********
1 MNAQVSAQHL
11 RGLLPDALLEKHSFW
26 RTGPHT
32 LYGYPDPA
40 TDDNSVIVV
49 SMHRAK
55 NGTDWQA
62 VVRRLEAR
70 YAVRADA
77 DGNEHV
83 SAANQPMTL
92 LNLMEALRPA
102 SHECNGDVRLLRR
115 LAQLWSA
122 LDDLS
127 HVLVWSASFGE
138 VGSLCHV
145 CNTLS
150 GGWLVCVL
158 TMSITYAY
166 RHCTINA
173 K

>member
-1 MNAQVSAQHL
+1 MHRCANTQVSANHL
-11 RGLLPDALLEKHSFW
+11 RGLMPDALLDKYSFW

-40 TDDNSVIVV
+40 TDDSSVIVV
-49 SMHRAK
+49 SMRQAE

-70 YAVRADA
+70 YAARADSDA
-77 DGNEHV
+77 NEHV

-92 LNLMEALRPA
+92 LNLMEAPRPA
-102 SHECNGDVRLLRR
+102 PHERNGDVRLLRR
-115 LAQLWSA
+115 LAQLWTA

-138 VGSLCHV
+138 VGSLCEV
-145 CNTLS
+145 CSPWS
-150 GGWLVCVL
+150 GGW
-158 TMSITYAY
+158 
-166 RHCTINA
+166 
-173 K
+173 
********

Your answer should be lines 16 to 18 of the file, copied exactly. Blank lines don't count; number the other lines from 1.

127 HVLVWSASFGE
138 VGSLCHV
145 CNTLS